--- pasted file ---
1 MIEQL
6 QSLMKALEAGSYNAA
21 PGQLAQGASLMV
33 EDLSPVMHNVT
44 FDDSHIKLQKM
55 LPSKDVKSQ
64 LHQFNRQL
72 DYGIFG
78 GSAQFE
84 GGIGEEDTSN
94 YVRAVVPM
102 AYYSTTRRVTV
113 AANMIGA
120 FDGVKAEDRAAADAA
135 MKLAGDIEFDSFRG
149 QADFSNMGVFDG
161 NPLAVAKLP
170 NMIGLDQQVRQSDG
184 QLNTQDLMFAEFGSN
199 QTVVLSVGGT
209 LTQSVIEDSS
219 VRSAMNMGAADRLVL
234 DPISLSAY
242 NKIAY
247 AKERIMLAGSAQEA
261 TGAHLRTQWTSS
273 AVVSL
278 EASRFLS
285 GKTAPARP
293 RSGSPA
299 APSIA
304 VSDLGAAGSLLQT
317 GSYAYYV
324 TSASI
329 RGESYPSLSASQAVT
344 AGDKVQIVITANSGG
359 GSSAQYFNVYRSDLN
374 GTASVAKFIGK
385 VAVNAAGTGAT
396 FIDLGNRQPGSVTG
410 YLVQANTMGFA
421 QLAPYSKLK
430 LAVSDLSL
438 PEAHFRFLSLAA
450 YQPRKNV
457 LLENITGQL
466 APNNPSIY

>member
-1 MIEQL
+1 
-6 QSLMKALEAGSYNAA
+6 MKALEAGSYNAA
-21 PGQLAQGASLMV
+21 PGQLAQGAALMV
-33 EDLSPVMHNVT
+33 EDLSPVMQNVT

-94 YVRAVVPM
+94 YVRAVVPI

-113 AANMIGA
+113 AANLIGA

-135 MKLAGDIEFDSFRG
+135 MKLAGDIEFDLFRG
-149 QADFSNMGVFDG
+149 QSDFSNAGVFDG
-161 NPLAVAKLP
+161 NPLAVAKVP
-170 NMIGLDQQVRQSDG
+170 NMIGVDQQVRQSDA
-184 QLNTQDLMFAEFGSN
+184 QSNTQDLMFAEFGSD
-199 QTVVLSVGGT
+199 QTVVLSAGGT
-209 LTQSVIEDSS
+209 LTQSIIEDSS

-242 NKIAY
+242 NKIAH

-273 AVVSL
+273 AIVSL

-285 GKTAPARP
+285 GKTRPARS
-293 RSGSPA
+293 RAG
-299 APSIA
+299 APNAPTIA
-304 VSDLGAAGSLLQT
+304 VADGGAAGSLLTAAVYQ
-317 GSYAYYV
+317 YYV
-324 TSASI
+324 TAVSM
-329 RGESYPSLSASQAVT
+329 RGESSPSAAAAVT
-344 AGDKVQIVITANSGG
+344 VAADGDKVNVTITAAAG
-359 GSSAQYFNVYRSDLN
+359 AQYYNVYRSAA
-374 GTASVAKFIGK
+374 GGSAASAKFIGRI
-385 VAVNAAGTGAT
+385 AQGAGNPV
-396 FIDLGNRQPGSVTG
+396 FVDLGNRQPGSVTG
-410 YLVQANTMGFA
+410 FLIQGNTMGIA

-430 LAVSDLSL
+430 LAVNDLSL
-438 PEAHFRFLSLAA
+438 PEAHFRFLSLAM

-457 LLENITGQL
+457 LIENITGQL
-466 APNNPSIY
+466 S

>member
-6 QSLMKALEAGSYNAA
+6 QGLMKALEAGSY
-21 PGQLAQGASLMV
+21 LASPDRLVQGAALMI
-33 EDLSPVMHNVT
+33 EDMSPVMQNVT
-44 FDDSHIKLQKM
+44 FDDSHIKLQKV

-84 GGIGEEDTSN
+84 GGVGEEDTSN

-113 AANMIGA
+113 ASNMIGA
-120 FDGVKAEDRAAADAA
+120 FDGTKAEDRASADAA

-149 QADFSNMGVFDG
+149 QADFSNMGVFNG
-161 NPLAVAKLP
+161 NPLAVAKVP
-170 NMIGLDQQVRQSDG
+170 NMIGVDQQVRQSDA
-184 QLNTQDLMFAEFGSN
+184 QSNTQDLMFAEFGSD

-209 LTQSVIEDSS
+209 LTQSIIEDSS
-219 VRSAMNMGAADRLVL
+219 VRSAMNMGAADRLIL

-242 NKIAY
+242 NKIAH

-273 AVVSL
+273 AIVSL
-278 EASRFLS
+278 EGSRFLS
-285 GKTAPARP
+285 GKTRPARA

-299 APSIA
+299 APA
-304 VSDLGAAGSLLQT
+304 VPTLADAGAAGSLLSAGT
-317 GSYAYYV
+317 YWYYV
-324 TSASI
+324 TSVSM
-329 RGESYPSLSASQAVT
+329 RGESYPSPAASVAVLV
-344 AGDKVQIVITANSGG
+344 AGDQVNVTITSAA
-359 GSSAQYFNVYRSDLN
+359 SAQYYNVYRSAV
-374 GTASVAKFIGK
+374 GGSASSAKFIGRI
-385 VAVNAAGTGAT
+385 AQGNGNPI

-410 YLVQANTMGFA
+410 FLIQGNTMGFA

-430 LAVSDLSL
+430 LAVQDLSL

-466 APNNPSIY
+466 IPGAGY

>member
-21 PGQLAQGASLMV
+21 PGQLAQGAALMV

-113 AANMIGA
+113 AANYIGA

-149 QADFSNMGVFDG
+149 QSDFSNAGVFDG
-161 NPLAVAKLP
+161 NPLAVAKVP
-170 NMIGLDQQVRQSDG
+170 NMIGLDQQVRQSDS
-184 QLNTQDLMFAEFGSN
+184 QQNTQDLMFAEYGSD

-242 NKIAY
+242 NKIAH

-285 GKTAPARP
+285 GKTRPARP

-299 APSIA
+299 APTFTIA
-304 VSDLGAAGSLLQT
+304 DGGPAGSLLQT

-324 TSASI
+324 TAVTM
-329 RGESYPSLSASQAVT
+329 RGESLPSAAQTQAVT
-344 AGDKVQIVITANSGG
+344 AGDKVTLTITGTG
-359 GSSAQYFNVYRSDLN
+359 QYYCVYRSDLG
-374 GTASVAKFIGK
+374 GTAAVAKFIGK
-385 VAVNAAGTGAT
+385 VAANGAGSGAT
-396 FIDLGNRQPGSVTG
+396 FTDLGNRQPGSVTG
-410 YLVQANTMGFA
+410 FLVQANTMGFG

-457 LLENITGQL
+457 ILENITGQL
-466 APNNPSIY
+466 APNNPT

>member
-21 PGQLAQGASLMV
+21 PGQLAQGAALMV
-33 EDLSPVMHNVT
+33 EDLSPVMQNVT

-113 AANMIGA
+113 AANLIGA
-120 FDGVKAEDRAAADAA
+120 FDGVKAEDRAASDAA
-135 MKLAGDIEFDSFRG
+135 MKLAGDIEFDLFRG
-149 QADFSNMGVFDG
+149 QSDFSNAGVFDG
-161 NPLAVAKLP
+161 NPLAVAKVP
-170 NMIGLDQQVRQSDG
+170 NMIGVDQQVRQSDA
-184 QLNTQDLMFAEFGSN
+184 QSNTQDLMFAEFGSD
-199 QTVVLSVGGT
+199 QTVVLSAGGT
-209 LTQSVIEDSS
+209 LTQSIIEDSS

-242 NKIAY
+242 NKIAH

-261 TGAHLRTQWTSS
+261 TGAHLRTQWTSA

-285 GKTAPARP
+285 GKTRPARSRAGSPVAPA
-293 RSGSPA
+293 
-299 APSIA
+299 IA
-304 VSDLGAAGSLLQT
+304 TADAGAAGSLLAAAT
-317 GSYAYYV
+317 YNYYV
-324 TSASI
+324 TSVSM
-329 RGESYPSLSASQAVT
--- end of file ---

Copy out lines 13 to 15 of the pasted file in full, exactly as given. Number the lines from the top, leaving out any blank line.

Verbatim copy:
113 AANMIGA
120 FDGVKAEDRAAADAA
135 MKLAGDIEFDSFRG